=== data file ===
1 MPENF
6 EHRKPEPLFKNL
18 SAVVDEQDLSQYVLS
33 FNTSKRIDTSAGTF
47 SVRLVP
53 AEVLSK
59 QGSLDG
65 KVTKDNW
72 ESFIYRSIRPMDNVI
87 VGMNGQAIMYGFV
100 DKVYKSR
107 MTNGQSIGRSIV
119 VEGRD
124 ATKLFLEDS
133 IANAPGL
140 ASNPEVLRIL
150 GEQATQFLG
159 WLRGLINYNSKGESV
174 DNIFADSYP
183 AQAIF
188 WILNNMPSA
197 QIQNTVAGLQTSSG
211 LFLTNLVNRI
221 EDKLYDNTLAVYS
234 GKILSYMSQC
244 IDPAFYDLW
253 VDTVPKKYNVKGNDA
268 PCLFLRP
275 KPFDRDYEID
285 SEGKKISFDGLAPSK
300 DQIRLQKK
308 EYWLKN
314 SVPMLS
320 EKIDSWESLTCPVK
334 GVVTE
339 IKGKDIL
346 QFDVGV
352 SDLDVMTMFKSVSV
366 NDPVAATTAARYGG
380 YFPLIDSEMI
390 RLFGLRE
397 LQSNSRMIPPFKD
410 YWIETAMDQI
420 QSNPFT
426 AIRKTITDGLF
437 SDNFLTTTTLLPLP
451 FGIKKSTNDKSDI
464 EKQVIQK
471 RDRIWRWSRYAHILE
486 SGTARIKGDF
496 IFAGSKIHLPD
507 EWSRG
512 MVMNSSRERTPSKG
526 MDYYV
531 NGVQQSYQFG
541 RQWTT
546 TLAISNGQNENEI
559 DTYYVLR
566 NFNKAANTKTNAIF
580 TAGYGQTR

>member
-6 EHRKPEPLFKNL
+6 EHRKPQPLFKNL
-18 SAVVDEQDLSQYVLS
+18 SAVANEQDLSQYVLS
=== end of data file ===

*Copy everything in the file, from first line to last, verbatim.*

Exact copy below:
1 MPENF
6 EHRKPEPLFKNL
18 SAVVDEQDLSQYVLS
33 FNTSKRIDTSAGTF
47 SVRLVP
53 AEVLSK
59 QGSLDG
65 KVTKDNW
72 ESFIYRSIRPMDNVI
87 VGMNGQAIMYGFV
100 DKVYKSR
107 MTNGQSIGRSIV
119 VEGRD
124 ATKLFLEDS
133 IANAPGL
140 ASNPEVLRIL
150 GEQATQFLG
159 WLRGLINYNSKGESV
174 DNIFADSYP
183 AQAIF
188 WILNNMPSA
197 QIQNTVAGLQTSSG
211 LFLTNLVNRI
221 EDKLYDNTLAVYS
234 GKILSYMSQC
244 IDPAFYDLW
253 VDTVPKKYNVKGNDA
268 PCLFLRP
275 KPFDRDYEID
285 SEGKKISFDGLAPSK
300 DQIRLQKK
308 EYWLKN
314 SVPMLS
320 EKIDSWESLTCPVK
334 GVVTE
339 IKGKDIL
346 QFDVGV
352 SDLDVMTMFKSVSV
366 NDPVAATTAARYGG
380 YFPLIDSEMI
390 RLFGLRE
397 LQSNSRMIPPFKD
410 YWIETAMDQI
420 QSNPFT
426 AIRKTITDGLF
437 SDNFLTTTTLLPLP
451 FGIKKSTNDKSDI
464 EKQVIQK
471 RDRIWRWSRYAHILE
486 SGTARIKGDF
496 IFAGSKIHLPD
507 EWSRG
512 MVMNSSRERTPSKG
526 MDYYV
531 NGVQQSYQFG
541 RQWTT
546 TLAISNGQNENEI
559 DTYYVLR
566 NFNKAANTKTNAIF
580 TAGYGQTR

>member
-6 EHRKPEPLFKNL
+6 EHRKPQPLFKNL
-18 SAVVDEQDLSQYVLS
+18 SAVANEQDLSQYVLS